15 Books and Movies That You Can Now Read or Watch for Free
On January 1, 2019, the copyright for a large swath of books, films, and songs first published in 1923 expired. This means that these works are now available in the public domain, for anyone to read, view, or even reprint. If you’re a fan of the early days of cinema or a lover of classic literature, you’ll be intrigued: among this year’s collection of books and movies are the following gems from notable figures, all now freely available.
New Hampshire, by Robert Frost
If you enjoy American literature, you’ll be thrilled to learn that this collection of poems written by Pulitzer-prize-winning American poet Robert Frost contains one of his most well-known and cherished poems: “Stopping by Woods on a Snowy Evening.” The collection, which includes more than 40 poems, features several of Frost’s well-known works, including “Nothing Gold Can Stay” and “Fire and Ice.” These inspirational poems will warm your heart.
Jacob’s Room by Virginia Woolf
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Jacob’s Room was the third novel published by modernist Virginia Woolf, an English writer who is known for her groundbreaking use of “stream of consciousness” as narrative. This book, which she published in 1922, tells the story of protagonist Jacob Flanders through the points of view of the women he meets throughout his life. While this novel is not her most famous (that nod goes to Mrs. Dalloway, published in 1925), fans of modernist literature will enjoy this novel for its insightful study of characters and the relationships they form. Don’t miss these top 100 favorite novels.
The Murder on the Links, by Agatha Christie
Agatha Christie was a master of detective fiction, and this novel is no exception. Set in northern France, The Murder on the Links tells the story of protagonist Hercule Poirot, a famous Belgian detective, and his attempt to solve the murder of Paul Renauld, whose body was found in a shallow grave on a nearby golf course. Here are 18 of the best thrillers to read right now.
The Harp-Weaver and Other Poems, by Edna St. Vincent Millay
Fans of American poet and playwright Edna St. Vincent Millay will enjoy this early collection of poems, which features nearly 30 poems, including “Autumn Chant,” “The Curse,” “What Lips My Lips Have Kissed” and “A Visit to the Asylum.” The collection features over a dozen sonnets by the outspoken and progressive Millay, who according to the Poetry Foundation, was one of the best sonnet writers of the 20th century,
Kangaroo, by D.H. Lawrence
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This novel by English writer and poet D.H. Lawrence tells the semi-autobiographical story of English writer Richard Lovat Somers, his German wife Harriet, and their journey to New South Wales, Australia. In the Land Down Under, they meet Benjamin “Kangaroo” Cooley, a lawyer and spiritual leader of a group of war veterans, an intelligent man with whom Richard becomes enamored. The book is a close examination of the dynamics among various relationships and is widely considered to be one of Lawrence’s most notable works. Check out this list of more novels that were inspired by true-life events.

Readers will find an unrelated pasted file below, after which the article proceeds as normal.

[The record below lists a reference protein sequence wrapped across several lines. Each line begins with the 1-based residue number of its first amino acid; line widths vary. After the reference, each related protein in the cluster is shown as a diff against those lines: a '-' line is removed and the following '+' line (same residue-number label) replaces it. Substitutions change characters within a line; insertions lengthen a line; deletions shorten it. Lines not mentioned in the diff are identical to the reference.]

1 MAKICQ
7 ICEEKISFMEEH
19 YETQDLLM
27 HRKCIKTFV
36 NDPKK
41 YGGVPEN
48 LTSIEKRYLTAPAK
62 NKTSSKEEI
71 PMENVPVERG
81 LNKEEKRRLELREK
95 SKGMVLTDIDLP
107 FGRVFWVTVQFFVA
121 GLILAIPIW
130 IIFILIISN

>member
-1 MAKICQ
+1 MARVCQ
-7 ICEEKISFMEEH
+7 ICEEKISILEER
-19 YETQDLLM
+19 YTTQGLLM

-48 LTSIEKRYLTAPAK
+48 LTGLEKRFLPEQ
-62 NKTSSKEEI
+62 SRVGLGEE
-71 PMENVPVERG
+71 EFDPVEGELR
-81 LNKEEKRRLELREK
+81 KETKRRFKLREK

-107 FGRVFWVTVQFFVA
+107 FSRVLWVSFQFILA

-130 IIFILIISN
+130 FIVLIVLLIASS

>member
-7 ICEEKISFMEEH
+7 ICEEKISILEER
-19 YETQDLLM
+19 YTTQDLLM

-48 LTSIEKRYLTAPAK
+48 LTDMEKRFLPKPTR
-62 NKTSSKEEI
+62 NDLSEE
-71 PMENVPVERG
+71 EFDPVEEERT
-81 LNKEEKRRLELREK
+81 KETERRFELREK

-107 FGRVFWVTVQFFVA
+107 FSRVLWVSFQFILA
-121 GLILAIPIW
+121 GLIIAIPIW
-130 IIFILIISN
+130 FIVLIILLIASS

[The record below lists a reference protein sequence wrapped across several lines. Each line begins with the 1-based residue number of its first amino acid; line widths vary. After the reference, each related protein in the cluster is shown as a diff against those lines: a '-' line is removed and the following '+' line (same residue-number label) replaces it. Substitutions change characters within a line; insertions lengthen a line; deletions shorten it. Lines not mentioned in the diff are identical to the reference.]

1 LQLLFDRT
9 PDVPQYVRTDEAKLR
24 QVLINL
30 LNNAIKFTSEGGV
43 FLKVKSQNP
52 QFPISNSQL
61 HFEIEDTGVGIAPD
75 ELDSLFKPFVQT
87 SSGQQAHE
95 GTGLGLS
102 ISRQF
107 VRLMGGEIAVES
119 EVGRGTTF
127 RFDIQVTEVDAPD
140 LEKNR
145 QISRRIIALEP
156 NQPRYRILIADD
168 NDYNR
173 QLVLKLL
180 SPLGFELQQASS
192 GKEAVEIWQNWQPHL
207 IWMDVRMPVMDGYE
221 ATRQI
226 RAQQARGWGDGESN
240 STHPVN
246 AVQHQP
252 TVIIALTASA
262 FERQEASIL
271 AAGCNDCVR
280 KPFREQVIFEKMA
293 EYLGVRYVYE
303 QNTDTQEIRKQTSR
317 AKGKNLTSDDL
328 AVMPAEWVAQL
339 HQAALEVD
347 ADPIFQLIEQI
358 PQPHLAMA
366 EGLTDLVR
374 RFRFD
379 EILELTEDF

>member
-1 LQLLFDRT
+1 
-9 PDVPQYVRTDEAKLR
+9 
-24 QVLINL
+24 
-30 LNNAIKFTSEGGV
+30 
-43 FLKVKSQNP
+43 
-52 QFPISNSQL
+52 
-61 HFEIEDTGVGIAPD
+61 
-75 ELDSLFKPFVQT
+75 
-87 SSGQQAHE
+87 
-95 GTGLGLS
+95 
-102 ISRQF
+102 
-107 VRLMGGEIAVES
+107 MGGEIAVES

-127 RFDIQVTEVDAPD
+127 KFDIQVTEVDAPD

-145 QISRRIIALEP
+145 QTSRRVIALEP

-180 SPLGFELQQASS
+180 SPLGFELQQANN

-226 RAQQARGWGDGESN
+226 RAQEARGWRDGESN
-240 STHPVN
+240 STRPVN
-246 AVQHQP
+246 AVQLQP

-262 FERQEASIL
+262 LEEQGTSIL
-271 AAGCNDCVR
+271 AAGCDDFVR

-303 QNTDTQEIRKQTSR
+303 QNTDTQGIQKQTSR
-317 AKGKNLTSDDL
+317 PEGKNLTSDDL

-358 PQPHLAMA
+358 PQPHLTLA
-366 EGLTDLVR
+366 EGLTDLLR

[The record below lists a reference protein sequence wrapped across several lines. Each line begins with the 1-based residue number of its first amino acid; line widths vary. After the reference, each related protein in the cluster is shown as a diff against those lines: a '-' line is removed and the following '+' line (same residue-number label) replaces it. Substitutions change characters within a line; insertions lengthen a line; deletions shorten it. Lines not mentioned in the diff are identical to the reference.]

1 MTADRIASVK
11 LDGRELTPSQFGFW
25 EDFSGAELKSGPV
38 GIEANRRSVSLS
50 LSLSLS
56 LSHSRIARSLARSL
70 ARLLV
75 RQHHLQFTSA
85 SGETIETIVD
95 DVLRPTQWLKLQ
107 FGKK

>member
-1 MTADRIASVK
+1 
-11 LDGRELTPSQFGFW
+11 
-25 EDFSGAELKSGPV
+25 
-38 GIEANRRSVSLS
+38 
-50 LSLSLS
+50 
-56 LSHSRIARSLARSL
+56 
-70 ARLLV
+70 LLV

Tarzan and the Golden Lion, by Edgar Rice Burroughs
This action-packed adventure novel marks the ninth in the Tarzan series, which were written by American author Edgar Rice Burroughs. In the book, the legendary Tarzan, his wife Jane, and their son Korak discover an abandoned golden lion cub, which Tarzan takes home to train. With the help of the lion, whom Tarzan names Jad-bal-ja, Tarzan fights the actions of a greedy woman set out to steal his treasure. These inventions were predicted in books and movies.
The Prophet, by Kahlil Gibran
This collection of fables by Lebanese-American poet Kahlil Gibran is written in the style of prose-poetry, which means that it carries all of the artistic elements of poetry, but without the line breaks that are standard in poetic form. It tells the story of the prophet Al Mustafa and his journey home after living in the city of Orphalese for 12 years. The book has been translated over 100 times and has sold millions of copies since it was published in 2013, according to The Kahlil Gibran Collective.
Antic Hay, by Aldous Huxley
This is a satiric tale by English writer and philosopher Aldous Huxley—author of the well-known dystopian novel Brave New World. It tells the story of Theodore Gumbril, Jr., and his friends, a group of bohemian intellectuals struggling to find true happiness in London after World War I. These are the 10 books you read in high school that merit a re-read.
The Ten Commandments
Not to be confused with the popular 1956 movie starring Charlton Heston as Moses, this public-domain version of the film was directed by one of cinema’s founding fathers, Cecile B. DeMille, and released in 1923. An immediate box-office hit, this silent film is epic in nature as it was filmed in two parts: first, it portrays the biblical story of Exodus. In the second half, it tells the more modern story of two brothers who are living according to the Commandments. For more, check out these surprising movie trivia facts you won’t believe are true.
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This silent comedy film starring the legendary Harold Lloyd features one of the most iconic scenes in silent-film history: Lloyd dangling from a giant clock on the side of a 12-story skyscraper while Los Angeles traffic zips back and forth below him. The film highlighted Lloyd’s penchant for slapstick and physical comedy and is widely considered to be one of the greatest comedies of the silent-film era.